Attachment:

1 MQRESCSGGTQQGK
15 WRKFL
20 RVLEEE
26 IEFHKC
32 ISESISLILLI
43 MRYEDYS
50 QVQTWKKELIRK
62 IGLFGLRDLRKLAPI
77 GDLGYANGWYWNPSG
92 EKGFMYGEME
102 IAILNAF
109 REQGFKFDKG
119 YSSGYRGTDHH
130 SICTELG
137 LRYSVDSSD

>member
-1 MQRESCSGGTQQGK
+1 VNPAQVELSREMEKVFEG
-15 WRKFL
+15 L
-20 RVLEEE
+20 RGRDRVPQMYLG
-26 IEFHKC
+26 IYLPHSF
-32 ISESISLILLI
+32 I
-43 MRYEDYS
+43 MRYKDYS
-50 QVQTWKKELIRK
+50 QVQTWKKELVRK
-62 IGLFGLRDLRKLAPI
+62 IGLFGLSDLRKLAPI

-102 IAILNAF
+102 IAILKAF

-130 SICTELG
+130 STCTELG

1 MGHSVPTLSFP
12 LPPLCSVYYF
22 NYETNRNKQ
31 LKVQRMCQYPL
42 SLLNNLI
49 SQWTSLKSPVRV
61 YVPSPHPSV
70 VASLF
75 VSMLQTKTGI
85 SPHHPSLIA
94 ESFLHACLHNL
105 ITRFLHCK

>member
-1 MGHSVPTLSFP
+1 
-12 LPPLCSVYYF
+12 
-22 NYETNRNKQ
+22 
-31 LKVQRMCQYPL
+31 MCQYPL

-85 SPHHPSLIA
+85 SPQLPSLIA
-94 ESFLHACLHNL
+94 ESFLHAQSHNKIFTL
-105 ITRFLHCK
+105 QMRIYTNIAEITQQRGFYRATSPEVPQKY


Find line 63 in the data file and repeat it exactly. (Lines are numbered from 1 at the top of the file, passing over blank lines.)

+105 QMRIYTNIAEITQQRGFYRATSPEVPQKY